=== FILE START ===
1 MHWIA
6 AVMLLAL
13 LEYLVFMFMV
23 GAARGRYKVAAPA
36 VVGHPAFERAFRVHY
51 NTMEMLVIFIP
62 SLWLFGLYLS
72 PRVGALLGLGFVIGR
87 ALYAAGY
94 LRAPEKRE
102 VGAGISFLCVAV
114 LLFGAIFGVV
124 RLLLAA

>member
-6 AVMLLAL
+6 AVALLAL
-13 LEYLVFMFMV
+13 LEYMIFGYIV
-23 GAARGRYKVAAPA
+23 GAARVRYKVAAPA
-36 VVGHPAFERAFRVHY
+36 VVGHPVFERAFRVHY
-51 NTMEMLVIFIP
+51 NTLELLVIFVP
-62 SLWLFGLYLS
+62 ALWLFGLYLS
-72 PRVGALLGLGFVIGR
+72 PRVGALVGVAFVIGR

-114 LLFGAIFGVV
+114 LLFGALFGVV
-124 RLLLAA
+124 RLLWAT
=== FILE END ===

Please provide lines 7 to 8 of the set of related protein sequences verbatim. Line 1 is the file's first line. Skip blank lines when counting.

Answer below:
62 SLWLFGLYLS
72 PRVGALLGLGFVIGR